Back in mid-December, the Columbus Gay Men’s Chorus presented Joy!, our annual holiday concert. Like most such concerts, Joy! is only nominally a ‘holiday’ concert; really it’s a Christmas concert, with a token Hannukah piece or two and a smattering of nondescriptly-wintery-but-who-are-we-kidding-really-Christmasy songs. And let me be clear here: I’m fine with that. Our artistic staff does a great job of trying to cast a wide net, but in order for a song to exist in a choral arrangement it really needs to (1) be associated with a tradition that has a history of choral singing; (2) be commercially viable, since composers and arrangers need to pay their rent like the rest of us. For these and other reasons, pagan Yule carols for men’s chorus aren’t exactly growing on trees.
This past December, however, we were one of eight men’s choruses that jointly premiered a new commissioned work from composer Ola Gjeilo (lyrics by Charles Anthony Silvestri), “New Year’s Carol.” In the break after our very first read-through, I talked excitedly with a fellow pagan chorister: this was a solstice carol! Sure, the opening verse nodded to the Christmas aftermath (“After all the gifts have been opened / After the candles all have burned down”), but the heart of the song was deeply rooted in the rhythms of the earth, the slow waxing of light that reminds us even in the depths of winter that life continues, extravagant and dauntless. And it didn’t require a stretch; we actually literally sang, “The wheel of the year keeps turning, returning”! I wrote to our director to thank him for our participation, saying “I do want you to know how immeasurably meaningful it is to me to be able to sing such a beautiful piece of music with my whole heart.”
So why am I writing this post now, mid-March, a whole three months later? Because “New Year’s Carol” makes a promise, and the wheel of the year has now fulfilled it.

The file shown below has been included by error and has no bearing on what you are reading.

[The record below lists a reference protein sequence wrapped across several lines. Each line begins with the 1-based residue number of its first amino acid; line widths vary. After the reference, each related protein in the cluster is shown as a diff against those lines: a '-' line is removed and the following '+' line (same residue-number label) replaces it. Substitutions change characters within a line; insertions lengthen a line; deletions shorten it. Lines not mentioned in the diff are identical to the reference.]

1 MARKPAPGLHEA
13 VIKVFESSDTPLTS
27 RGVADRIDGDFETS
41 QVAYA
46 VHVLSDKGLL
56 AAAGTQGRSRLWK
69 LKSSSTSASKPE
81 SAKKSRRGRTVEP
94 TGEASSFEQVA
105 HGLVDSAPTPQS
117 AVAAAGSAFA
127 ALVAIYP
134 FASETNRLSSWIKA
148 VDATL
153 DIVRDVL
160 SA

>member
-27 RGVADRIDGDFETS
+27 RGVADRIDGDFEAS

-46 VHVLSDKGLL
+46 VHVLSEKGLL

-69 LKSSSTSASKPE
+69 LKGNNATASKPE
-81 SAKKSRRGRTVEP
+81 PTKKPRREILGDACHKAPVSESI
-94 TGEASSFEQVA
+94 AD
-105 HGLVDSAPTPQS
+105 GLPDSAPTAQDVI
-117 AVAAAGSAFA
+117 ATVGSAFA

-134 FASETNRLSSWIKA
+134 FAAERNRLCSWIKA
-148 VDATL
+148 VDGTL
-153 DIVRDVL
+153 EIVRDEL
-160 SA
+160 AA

I hope you’ll listen to the whole piece, but listen especially around 4:10. The piano has just finished one of Gjeilo’s beautiful, tranquil arpeggiated solo sections when the basses come in, soft but growing in power, to climb steadily up the scale as we sing again, “Under the snow waits the promise of May.” And just as that line reaches its full strength, the tenors answer back with the lyrics’ central premise: “We hold in our hearts the joys of this season, / Warming our spirits as bitter winds blow.” Throughout the long, cold winter, we have clung to the joy of family, community, and pious hope for springtime, and now the earth has erupted in greenery, bright crocuses and snowdrops appearing almost overnight.
As I mentioned in my last post, I wasn’t able to celebrate the Spring Equinox with Three Cranes Grove, since I was singing with CGMC during the rite. But I think that I had an even better, more spontaneous equinox celebration on Saturday, listening to CGMC’s recording of “New Year’s Carol,” walking through my neighborhood photographing the early spring, and grinning like a maniac the whole way. Even yesterday’s late-March snowstorm couldn’t dampen my spirits; now I don’t even have to hope, but can actually see with my eyes the promise of spring poking through the snow.